Recently a kid in class asked me why I wasn't as famous as Quentin Blake. I'm not as good, was my initial reply, but then not wanting to squish the compliment I noted that Blake is a lot older than me so maybe I will be by the time I'm his age. If anyone overheard, I'm not as delusional as that sounds.
Of course, my style owes plenty to Blake, especially when drawing at speed or intuitively. Unsurprisingly, as I often copied his pictures from my Roald Dahl books growing up. Replicating them mark by mark with colouring pencils; perhaps missing the point of the lovely loose expressions of his squiggles and blots, but never mind, I'm sure those efforts helped me able to give simple expression to characters.

If you pop in to the British Library, you will find a corner currently given over to some new portraits of Dahl characters by the master illustrator. I never can resist the chance to see his work up close. Something about seeing the actual ink splats, marks and lines up close that I'll never tire of. The reminder of  childhood. Looking at them with my 6 month old daughter made me eager for the day we can read the books together. 

I couldn't tell you my favourite Dahl book any more than I could tell you my favourite song, but these new portraits bring them all to life again. As Blake says in his introduction, they have been treated here as if they are real people - which to many of us they are.


Here is the artwork I produced for the LP release of Italian artist MYA Project. 
The music is available to listen to here, described as alternative electronic/acoustic pop.
Please purchase and support independent music if you like what you hear. This debut release is on Milky Bomb Records, for whom I previously created the artwork for their compilation LP.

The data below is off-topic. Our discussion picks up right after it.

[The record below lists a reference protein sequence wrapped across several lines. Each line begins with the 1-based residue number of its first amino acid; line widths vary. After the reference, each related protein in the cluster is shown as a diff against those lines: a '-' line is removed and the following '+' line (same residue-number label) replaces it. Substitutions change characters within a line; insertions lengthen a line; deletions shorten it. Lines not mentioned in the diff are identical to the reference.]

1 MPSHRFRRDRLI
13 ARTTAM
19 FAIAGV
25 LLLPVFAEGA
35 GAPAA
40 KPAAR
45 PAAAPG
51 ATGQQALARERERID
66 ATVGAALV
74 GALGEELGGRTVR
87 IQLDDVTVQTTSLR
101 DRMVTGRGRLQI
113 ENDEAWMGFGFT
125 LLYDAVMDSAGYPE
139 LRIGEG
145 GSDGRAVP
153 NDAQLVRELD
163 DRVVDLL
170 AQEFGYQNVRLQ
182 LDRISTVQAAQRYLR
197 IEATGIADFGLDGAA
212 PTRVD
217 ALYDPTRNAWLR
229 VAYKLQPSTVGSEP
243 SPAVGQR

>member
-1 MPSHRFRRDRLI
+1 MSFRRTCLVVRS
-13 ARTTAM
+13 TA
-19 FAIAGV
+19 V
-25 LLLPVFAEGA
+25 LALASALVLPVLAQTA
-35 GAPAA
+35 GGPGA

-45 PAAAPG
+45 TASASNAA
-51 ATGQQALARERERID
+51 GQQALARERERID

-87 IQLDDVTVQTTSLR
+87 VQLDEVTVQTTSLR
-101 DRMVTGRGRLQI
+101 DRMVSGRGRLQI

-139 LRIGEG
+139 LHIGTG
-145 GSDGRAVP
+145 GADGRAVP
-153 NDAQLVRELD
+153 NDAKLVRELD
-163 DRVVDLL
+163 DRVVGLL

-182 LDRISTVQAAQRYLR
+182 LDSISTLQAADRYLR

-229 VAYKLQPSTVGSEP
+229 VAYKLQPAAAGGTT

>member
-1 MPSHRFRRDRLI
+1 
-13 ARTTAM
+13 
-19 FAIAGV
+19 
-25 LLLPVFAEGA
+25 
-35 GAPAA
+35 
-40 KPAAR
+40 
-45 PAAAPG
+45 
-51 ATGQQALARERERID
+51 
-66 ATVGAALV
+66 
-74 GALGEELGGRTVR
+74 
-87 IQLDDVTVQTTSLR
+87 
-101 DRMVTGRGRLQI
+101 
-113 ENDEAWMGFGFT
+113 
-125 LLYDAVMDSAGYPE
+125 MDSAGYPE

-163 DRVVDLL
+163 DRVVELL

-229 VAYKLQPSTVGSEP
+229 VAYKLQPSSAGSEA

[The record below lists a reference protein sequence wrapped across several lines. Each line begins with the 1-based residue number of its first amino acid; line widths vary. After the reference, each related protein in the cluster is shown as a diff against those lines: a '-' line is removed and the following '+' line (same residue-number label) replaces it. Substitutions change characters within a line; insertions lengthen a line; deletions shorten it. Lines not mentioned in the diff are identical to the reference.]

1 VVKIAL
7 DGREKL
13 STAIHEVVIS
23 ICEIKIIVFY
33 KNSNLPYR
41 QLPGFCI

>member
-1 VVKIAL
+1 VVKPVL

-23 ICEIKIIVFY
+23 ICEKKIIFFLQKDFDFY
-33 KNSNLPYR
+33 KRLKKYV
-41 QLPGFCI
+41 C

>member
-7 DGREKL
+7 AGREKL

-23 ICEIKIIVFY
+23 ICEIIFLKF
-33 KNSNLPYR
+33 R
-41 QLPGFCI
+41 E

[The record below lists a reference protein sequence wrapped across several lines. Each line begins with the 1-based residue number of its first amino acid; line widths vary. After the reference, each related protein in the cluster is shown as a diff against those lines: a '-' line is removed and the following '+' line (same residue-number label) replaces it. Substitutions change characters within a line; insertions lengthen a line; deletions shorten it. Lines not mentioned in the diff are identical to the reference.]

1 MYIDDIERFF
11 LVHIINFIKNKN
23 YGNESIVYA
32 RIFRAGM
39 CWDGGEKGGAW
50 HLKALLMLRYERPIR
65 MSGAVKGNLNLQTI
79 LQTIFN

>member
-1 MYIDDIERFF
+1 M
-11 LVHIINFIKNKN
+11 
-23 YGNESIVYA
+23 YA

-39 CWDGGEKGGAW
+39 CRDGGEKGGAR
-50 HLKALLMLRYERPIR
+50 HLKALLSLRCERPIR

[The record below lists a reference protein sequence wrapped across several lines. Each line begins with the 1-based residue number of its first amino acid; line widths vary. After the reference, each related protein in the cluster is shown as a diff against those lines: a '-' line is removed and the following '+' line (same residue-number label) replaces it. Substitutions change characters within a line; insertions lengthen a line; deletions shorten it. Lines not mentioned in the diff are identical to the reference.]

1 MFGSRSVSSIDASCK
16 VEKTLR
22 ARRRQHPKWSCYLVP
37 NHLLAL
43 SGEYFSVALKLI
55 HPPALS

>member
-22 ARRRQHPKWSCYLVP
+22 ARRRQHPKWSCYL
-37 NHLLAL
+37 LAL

Creating an image that should somehow represents a sound can be difficult, trying to retain a sense of your own style but still complimenting the artist and the music. And you never really know if you're successful or not. 


All sorts of oddities in the current exhibition at the Wellcome Collection; a stuffed badger curled in the corner without explanation, video of Ming the tiger who lived in a New York apartment, the bill of a platypus ripped off in disbelief, diagrams of a dinner held in a Crystal Palace dinosaur, a 3D printed extinct lion's skull, various taxidermy efforts and dioramas.
I could go on, and maybe I should, because there were lots of lists, catalogues, and encyclopedias. The first edition of Carl Linnaeus' aesthetically pleasing Systema Natura was on display.
Also lots of lovely old illustrations and artefacts throughout to pore over.
A video installation of a modern fable narrated by an endangered amazon parrot, connecting the Big Bang, Om, the Great Silence and man's search for intelligent life in outer space via the Arecibo Observatory summed up the exhibition. Both were oddly profound, poetic, intriguing and inspiring.


At some point last year I started to draw the author of each book I finished reading. A reason to draw more faces and a record of my reading habits. Might be interesting to see the variety, or not, of my habits. Usually I have no idea what the authors look like, searching for their image can change my perceptions in the same way as finally meeting someone only previously encountered on the phone. You don't look like the face your voice painted in my head, I often think.

No hiding of any garbage I read, similarly no edits or re-drawing and no discarding. These are quick doodles. Surnames removed when posting on Instagram, the idea not to be cartoon, caricature or realistic portraits of great likeness. Just faces*. Some are simply bad drawings; hopefully the better examples will hide the weaker ones rather than the converse. Part of the process, for me, is to see what works about the faces I draw and why.

The first 16 are above. Quite a few big hitters there, (Orwell, Nabokov and Greene). Looks like I stick to what I know the older I get. Either a worrying sign of growing conservatism or an admirable display of ever more discerning taste. 

I don't expect anyone else to be that interested in what I've read, but I would be interested if other people did the same thing (illustrator or not). It could be like a survey done in a world where doodling book worms are forced to work in the National Statistics office, and we can extrapolate data like 'ooh, there's someone else who has read that book' and 'Kenneth Grahame is surprisingly tricky to draw'. It probably needs a hashtag, but that's basically admin so I'll leave that until the unlikely event of someone joining me with this idea. 

*I've left in the book titles, so the curious can find out who they are, as well as often giving the drawings an accidentally enigmatic title.